Wooing Shakespeare, A Travesty or Success? A Case Study with Othello’s Soliloquy in Indian Cinemas

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Dr. Jayashree Premkumar Shet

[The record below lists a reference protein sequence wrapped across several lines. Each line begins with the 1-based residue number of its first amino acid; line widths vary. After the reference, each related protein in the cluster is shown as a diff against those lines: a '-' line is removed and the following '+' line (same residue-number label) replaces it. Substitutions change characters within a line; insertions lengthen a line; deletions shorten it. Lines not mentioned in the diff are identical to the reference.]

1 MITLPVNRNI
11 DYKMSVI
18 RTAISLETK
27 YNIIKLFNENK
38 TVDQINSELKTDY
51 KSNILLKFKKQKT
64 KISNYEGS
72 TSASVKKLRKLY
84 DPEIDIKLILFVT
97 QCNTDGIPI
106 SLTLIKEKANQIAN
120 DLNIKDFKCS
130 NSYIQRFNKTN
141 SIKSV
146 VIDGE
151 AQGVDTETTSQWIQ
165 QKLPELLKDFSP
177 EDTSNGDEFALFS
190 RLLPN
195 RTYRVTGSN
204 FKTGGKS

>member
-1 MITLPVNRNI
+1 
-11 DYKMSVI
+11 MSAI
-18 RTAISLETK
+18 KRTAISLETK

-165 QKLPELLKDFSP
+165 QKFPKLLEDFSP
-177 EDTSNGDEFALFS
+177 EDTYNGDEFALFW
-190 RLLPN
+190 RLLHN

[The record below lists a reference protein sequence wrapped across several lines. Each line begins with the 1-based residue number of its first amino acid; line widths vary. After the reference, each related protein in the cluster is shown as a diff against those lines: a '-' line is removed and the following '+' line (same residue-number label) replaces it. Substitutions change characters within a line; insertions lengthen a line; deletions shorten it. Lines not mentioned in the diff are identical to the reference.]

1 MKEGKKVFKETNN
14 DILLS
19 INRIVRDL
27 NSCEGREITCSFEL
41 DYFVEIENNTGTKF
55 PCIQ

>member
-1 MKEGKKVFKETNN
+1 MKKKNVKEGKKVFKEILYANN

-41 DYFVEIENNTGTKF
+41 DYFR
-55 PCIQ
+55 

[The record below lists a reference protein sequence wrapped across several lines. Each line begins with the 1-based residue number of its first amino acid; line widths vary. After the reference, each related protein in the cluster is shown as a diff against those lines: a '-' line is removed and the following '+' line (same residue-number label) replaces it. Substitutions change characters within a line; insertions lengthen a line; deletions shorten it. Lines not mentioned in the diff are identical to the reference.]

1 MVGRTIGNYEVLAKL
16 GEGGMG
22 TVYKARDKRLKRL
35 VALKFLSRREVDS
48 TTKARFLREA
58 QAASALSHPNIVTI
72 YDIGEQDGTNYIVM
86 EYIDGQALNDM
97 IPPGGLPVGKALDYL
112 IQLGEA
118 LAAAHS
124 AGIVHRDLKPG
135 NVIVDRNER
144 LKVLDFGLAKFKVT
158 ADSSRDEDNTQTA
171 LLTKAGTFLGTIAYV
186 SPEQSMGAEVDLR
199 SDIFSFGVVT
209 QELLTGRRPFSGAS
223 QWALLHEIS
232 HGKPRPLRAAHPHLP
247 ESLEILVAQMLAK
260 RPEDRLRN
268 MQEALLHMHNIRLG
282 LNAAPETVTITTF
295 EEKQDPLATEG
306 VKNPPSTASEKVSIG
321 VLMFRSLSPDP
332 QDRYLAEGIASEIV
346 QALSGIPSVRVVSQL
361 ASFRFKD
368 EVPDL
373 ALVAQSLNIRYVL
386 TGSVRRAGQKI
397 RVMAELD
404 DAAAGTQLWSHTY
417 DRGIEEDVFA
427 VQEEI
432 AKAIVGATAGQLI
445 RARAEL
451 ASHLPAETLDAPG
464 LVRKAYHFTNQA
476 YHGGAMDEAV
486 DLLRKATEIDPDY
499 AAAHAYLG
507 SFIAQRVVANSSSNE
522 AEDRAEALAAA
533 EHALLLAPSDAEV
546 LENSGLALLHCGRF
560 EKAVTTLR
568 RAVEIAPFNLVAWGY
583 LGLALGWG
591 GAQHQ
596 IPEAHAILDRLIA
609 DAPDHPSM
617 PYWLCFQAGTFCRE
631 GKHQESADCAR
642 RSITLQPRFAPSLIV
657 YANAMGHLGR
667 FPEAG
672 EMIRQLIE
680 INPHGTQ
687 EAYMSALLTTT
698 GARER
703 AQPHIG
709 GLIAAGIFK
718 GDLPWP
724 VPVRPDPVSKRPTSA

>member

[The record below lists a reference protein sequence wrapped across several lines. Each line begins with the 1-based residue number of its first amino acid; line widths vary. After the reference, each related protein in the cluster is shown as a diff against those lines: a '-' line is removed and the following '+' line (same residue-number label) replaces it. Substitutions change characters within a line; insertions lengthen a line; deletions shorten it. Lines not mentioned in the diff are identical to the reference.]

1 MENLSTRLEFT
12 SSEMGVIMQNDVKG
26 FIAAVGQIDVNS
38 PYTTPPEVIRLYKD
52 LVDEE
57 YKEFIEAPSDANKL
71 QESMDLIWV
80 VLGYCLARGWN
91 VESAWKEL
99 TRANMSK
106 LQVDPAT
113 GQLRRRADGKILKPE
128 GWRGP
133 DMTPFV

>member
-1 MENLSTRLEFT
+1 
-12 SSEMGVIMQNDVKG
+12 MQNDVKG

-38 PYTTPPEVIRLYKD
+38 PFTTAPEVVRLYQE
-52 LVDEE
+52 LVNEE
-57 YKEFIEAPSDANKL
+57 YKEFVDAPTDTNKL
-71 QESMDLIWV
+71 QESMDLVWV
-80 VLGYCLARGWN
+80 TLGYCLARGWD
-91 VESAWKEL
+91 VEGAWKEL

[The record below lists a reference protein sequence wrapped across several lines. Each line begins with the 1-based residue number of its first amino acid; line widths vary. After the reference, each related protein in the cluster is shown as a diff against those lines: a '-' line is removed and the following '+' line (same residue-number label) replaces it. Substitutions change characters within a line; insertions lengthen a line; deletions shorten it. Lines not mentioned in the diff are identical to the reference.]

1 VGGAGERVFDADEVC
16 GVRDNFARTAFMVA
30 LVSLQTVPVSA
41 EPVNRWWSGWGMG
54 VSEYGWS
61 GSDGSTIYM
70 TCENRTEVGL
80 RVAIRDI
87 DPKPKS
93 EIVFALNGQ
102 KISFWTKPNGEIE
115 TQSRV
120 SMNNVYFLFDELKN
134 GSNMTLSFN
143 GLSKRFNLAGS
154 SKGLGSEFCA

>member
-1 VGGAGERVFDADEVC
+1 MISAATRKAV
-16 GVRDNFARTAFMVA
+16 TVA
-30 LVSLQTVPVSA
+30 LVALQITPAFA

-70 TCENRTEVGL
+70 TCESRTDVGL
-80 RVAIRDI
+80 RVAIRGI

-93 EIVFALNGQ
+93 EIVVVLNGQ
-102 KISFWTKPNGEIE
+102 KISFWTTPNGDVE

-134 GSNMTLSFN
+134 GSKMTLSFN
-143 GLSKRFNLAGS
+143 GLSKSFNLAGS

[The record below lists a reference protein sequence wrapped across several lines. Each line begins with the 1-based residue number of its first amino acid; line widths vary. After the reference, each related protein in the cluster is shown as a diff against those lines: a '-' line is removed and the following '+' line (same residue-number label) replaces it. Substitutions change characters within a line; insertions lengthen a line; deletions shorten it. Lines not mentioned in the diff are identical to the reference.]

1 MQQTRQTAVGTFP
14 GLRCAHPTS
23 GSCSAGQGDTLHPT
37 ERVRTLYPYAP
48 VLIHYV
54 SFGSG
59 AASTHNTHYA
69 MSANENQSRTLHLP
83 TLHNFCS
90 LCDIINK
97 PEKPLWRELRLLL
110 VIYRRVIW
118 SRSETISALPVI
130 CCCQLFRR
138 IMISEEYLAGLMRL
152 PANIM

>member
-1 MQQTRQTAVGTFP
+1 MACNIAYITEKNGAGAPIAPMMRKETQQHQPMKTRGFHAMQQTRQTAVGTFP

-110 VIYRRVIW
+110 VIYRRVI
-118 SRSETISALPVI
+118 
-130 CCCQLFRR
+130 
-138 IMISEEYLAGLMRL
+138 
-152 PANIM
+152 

Shakespeare’s plays are unique with their popular soliloquies, where the characters open up to the audience. This is a technique used to “make the audience listen and follow the story line”. (Barton, 127). Such soliloquies of Shakespeare have great power to draw audience and readers.  This study wants to analyze how iterations, adaptations, translations of Othello’s Soliloquy in two versions of modern English Prose, (Intra Translation) a translation in Tamil by the researcher (Inter Translation) and in four of the Indian language films: Bengali, Tamil, Malayalam and Hindi are presented(Semiotic Translation). This research presents a diachronic comparative investigation of the translations and adaptations with the Source Text, and also within themselves.  All the five of them differed in their length with the source text, choice of words, reliability on their cultural context and also due to their post-colonial perspectives. The study also could find some adopted liberal and some free translations. However, they render their translations and adaptations following norms of linguistic theory or post-colonial one. The study reinstates that the longest and most widespread communion between a Western playwright and the myriad Indian Film Industries during both the colonial and the postcolonial times of India is based on a passionate bond that can neither be broken nor bent. This study has higher educational implications. Iterations, adaptations in films will enhance in teaching so as to cater to all kinds of learners especially auditory and visual learners.

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